Project teams can fly or founder on the demographic attributes of team members and the fractures they can create. Here’s how to recognize the potential for division, and how to respond in time when team fractures do arise.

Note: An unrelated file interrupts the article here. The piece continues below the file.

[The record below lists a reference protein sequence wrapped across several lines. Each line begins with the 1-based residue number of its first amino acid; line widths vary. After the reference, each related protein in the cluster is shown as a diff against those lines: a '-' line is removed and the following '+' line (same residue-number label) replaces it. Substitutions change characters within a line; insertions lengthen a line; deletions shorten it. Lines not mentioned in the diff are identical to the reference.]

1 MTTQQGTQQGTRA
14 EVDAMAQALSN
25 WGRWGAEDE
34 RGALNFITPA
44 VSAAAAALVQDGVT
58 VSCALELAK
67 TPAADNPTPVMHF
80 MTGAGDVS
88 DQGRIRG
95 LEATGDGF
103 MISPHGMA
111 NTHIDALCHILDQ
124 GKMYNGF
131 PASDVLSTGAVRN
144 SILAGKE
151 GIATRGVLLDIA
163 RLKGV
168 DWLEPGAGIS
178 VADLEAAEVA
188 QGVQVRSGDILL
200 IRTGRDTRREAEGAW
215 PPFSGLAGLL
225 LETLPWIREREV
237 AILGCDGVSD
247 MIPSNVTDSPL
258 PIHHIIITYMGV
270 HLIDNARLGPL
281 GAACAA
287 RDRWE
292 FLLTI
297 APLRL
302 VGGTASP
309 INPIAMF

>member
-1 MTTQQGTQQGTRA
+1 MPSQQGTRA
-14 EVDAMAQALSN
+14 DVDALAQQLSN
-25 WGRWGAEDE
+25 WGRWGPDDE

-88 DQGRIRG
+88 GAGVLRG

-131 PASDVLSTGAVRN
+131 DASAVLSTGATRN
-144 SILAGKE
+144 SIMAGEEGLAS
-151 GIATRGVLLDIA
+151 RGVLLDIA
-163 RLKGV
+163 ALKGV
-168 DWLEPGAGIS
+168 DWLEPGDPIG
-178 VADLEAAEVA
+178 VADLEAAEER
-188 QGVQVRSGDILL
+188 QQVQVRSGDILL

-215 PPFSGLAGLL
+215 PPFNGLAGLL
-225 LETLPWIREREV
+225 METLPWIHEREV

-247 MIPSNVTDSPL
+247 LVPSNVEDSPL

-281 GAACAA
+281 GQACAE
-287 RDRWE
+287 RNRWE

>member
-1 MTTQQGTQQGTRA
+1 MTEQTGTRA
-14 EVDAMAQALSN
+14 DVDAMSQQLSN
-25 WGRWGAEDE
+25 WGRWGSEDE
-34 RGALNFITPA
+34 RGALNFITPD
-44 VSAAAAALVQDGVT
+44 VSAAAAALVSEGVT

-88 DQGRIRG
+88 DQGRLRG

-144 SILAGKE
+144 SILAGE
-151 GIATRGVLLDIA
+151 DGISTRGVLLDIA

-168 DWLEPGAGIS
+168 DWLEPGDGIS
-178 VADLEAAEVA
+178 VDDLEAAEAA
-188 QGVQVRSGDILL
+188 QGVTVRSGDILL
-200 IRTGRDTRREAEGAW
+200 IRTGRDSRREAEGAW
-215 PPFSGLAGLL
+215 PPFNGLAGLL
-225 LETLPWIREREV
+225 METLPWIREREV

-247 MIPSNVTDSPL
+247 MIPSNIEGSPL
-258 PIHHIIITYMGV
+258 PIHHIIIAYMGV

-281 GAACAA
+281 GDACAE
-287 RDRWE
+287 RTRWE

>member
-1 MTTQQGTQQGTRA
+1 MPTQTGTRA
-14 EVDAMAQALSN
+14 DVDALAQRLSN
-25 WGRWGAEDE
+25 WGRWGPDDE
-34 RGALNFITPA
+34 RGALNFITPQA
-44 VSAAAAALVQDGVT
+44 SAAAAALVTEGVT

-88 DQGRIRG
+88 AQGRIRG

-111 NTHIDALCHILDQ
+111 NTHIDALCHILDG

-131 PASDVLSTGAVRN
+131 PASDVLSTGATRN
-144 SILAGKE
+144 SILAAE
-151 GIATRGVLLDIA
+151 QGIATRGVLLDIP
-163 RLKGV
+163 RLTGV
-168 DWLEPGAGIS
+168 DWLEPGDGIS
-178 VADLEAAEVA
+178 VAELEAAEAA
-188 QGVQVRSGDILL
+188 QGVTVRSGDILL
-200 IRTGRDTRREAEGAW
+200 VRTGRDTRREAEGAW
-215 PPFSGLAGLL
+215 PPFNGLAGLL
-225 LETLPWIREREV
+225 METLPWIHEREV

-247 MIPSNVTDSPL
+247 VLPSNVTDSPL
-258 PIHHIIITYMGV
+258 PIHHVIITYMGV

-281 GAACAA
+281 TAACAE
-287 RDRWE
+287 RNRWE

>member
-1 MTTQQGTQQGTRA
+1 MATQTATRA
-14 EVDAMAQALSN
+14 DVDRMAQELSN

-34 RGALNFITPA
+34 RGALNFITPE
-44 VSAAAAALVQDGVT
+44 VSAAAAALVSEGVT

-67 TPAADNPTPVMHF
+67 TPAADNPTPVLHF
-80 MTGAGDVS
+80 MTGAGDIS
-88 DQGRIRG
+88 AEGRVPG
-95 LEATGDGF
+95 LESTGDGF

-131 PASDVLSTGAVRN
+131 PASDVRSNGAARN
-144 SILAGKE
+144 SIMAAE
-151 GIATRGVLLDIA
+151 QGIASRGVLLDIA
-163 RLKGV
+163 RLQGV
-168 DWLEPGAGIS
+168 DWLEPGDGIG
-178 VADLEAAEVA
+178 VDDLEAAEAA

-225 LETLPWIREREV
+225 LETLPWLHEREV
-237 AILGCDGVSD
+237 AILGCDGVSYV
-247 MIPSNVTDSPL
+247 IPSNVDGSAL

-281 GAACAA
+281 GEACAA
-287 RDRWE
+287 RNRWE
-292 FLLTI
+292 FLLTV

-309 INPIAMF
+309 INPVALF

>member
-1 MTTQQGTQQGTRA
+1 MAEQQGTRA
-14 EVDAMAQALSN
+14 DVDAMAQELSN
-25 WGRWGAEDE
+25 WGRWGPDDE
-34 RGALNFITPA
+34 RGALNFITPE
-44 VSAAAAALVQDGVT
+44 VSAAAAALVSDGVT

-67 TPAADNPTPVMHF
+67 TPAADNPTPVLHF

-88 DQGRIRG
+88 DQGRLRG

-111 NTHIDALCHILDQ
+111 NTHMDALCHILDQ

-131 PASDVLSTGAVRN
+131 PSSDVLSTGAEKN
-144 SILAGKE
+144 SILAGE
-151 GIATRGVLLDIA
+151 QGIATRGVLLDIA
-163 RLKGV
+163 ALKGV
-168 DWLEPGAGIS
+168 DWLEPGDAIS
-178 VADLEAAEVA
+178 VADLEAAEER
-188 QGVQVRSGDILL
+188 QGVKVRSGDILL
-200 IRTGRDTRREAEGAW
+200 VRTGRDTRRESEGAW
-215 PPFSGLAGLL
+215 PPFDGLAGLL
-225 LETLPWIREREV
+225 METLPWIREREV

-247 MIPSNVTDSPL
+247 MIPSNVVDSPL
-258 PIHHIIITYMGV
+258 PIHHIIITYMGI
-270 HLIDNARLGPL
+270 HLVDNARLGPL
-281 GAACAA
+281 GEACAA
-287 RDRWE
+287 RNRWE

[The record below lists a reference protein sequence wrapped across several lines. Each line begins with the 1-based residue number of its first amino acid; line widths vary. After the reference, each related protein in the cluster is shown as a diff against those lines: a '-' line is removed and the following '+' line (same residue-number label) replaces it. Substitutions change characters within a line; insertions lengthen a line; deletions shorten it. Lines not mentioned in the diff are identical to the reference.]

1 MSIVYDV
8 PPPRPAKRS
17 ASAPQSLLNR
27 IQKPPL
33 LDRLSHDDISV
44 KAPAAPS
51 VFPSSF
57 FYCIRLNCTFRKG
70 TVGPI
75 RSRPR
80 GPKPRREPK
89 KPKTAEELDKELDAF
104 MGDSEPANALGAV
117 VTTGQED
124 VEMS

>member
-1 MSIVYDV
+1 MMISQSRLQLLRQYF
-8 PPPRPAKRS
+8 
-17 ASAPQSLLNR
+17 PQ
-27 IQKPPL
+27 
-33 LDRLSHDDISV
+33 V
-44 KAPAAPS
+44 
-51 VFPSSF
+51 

Companies create diverse teams to take on their most complex challenges — tasks across boundaries, functions and geographies that no single department or function could accomplish. Yet guiding these diverse teams to success requires some counterintuitive management practices. In particular, team leaders should focus on tasks at the early stages, rather than on interpersonal relationships, and then switch to relationship building when the time is right. In a recent study of teams at large companies, we found that diverse membership of teams and task forces is becoming the order of the day. Take Nokia Corp., which frequently brings together disparate talent from different departments among its businesses around the globe, while at the same time partnering with many external suppliers. Or consider the British Broadcasting Corporation, which routinely creates huge teams for events, such as the production and broadcast teams for the 2006 FIFA World Cup and the 2008 Olympic Games. These typically involve groups of more than 100 people, a high proportion of whom are not full-time employees. Team members often represent more than 15 different nationalities, with skill sets ranging from electrical work to intellectual property, from scheduling to production. The BBC’s teams also face the daunting challenge of a one-shot deal for which execution has to be right the first time. The challenges that Nokia and the BBC face are by no means unique. Between 2004 and 2006, we partnered with executives from 15 large European and American companies to study 55 of their teams. What was most striking about these teams was their sheer size and complexity. The diversity of Nokia’s design team — with men and women of many nationalities and with a wide range of ages, representing multiple functions from many different businesses — was repeated in companies in many different industries from across the globe. Companies in the media industry (such as Reuters Group PLC and the BBC), in telecommunications (such as France Telecom and Canadian wireless giant Rogers Communications Inc.) and in banking (such as Royal Bank of Scotland and Lehman Brothers Inc.) all employ large and diverse teams to attack some of their most difficult problems. Many of the teams in the study numbered more than 50 people, all had more than three nationalities represented and most brought in people from several functions and businesses.